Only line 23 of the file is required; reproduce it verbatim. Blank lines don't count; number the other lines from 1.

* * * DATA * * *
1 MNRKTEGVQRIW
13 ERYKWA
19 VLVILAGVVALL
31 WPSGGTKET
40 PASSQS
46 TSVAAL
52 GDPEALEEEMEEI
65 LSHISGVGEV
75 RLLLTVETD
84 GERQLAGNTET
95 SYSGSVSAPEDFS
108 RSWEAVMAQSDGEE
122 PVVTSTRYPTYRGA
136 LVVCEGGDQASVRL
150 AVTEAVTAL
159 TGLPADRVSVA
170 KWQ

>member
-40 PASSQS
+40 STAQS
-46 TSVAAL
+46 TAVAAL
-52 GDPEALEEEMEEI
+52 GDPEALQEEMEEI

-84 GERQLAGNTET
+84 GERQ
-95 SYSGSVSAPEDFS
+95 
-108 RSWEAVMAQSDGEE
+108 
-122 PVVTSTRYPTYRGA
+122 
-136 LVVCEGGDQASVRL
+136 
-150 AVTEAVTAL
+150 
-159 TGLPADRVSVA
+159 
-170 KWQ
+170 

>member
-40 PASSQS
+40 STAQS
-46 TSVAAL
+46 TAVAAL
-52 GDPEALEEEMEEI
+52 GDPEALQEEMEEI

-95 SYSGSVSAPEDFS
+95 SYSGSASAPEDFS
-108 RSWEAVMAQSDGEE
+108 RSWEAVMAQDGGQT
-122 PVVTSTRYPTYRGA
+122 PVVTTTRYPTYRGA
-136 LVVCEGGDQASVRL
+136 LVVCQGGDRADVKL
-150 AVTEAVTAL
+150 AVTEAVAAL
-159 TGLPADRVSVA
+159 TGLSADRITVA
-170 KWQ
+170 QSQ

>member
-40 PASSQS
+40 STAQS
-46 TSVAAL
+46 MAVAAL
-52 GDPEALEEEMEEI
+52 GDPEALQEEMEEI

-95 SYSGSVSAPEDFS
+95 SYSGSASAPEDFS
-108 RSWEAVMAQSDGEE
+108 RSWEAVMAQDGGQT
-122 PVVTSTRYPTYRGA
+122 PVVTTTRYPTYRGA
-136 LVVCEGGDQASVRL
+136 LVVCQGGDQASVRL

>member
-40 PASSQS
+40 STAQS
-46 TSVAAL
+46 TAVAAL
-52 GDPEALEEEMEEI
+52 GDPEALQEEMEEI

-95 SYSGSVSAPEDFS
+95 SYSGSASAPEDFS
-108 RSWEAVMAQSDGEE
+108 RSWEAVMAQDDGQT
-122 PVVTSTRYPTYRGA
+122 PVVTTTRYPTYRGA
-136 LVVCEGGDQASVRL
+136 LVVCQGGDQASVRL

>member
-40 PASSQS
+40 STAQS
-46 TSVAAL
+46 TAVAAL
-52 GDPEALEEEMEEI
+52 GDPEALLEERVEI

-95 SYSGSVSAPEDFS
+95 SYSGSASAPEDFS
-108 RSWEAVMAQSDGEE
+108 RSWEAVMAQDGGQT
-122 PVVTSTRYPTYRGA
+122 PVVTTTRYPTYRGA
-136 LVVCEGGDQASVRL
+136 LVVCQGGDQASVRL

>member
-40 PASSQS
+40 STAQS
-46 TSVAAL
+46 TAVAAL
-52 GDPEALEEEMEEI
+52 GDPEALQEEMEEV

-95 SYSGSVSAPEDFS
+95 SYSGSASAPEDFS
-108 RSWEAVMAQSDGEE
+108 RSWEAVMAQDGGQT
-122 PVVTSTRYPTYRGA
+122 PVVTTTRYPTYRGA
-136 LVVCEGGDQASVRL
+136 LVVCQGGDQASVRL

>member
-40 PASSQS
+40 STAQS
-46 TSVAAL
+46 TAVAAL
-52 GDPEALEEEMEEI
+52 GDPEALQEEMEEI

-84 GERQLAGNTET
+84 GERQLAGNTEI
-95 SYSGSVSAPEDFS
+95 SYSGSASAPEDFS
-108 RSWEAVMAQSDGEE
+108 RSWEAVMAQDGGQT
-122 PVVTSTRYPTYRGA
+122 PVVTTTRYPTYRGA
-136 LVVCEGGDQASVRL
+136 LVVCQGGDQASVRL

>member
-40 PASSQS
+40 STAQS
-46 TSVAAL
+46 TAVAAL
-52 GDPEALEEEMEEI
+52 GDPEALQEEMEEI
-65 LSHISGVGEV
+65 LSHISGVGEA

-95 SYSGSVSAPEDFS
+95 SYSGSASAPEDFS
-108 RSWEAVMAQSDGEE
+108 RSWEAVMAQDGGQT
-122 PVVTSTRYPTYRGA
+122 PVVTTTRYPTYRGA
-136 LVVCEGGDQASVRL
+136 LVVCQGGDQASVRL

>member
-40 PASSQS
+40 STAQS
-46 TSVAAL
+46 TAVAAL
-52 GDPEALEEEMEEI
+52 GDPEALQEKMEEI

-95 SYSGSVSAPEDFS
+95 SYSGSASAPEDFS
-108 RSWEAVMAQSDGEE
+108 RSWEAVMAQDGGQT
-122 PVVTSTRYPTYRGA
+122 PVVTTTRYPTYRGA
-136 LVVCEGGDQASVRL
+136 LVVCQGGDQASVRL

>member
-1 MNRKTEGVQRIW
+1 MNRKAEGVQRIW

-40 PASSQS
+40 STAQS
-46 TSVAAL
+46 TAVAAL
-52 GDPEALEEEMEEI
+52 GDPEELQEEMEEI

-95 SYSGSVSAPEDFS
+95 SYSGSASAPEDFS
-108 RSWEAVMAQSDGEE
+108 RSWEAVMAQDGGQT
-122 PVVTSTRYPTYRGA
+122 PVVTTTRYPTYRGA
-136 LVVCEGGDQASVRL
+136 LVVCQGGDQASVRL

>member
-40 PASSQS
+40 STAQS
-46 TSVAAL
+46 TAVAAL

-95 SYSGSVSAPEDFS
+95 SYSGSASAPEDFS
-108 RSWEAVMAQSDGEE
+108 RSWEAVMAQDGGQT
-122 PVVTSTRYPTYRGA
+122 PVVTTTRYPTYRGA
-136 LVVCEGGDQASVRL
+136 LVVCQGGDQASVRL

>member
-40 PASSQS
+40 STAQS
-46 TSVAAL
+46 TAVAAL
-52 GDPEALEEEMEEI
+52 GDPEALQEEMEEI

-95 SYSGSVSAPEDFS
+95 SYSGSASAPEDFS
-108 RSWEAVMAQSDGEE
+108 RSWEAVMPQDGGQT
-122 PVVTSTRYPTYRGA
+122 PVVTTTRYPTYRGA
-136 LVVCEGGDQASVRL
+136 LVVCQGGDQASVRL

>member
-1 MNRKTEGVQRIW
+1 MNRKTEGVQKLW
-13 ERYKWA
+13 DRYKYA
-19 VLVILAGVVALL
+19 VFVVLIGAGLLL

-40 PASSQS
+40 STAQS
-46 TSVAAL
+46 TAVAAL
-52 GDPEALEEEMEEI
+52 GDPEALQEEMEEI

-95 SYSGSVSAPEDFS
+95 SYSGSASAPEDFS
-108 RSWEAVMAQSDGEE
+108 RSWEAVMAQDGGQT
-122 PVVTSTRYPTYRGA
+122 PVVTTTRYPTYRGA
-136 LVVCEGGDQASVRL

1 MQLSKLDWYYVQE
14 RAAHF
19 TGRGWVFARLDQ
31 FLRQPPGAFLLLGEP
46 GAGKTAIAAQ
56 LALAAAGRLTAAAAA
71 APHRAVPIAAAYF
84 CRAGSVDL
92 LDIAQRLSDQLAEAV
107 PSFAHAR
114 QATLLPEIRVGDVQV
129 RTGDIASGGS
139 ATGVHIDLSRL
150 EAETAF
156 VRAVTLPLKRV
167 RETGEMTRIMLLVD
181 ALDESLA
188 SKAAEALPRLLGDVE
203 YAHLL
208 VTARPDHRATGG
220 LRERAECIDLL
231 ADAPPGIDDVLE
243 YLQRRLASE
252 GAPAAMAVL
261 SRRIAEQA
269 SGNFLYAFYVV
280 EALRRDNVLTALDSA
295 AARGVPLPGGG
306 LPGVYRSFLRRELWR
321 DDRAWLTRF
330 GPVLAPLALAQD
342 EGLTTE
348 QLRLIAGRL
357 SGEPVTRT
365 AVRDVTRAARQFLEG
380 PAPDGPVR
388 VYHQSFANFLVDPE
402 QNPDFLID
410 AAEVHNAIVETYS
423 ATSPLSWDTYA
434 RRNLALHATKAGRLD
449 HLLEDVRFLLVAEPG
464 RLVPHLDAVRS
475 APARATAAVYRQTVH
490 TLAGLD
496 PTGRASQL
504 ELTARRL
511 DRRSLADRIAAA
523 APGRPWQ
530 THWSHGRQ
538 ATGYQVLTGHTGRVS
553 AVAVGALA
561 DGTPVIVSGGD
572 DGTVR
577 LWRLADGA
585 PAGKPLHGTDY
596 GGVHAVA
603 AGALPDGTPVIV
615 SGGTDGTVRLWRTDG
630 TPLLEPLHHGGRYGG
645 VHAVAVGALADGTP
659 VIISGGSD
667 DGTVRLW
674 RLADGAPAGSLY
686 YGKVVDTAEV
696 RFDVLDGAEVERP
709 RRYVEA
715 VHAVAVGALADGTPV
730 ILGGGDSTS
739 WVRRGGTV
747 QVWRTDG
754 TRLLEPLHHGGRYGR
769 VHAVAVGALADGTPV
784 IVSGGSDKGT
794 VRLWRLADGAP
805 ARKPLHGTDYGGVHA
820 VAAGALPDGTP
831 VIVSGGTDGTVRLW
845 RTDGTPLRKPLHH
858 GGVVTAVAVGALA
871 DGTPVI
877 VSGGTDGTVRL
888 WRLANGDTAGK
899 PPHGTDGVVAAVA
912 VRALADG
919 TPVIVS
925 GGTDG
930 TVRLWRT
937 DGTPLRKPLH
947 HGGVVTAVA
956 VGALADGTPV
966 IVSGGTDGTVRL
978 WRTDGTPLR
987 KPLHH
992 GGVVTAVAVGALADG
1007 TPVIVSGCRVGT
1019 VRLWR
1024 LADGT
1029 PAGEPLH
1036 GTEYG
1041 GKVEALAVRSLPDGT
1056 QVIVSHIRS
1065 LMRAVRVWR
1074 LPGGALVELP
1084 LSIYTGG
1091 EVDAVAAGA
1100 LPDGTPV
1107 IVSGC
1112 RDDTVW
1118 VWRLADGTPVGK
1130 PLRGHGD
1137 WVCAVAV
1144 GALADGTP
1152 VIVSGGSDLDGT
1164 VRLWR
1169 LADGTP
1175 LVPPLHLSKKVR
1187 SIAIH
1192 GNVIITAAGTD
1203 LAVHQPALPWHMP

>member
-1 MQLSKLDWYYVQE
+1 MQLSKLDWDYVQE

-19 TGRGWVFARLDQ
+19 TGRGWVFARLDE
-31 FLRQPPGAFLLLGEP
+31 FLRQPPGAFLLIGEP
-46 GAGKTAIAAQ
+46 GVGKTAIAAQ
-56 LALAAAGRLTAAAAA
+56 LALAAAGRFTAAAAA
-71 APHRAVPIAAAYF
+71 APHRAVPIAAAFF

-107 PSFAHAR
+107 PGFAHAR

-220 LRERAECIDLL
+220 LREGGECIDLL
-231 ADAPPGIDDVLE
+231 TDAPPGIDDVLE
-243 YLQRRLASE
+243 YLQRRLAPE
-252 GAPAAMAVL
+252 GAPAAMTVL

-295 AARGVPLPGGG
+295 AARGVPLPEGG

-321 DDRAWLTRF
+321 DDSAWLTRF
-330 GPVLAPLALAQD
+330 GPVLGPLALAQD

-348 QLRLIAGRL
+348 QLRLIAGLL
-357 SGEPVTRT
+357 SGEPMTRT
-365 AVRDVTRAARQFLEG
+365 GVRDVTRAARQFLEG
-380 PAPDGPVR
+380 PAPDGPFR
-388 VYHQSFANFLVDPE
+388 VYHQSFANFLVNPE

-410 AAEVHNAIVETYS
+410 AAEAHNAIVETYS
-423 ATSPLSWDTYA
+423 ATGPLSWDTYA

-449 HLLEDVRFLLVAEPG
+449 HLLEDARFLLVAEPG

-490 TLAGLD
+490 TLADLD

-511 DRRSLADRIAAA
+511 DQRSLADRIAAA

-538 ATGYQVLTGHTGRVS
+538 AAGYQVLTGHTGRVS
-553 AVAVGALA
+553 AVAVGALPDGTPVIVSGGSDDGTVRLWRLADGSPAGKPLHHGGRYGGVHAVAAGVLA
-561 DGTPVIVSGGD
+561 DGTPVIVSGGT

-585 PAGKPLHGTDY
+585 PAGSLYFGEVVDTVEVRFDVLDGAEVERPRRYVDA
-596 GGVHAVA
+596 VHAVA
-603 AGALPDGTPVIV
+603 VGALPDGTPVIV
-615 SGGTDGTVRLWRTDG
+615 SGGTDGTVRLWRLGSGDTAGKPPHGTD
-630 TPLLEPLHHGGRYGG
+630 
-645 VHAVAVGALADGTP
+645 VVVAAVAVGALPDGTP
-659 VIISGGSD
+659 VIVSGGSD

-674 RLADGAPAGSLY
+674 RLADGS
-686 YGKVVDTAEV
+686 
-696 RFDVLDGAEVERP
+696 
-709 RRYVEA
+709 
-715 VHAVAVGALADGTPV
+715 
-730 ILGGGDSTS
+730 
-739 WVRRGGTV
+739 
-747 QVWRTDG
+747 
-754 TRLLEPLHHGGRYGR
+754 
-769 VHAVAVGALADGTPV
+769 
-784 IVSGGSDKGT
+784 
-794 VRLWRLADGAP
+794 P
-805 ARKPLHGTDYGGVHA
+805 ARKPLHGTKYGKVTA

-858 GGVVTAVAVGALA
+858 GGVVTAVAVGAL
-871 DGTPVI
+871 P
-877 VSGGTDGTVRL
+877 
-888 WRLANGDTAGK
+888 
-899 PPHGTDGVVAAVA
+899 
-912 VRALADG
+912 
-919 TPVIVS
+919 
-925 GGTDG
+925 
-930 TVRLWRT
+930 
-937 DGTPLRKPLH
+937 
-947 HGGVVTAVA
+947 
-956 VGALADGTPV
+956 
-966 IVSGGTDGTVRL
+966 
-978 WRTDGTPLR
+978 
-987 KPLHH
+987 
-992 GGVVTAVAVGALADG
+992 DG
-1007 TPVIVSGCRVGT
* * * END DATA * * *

-52 GDPEALEEEMEEI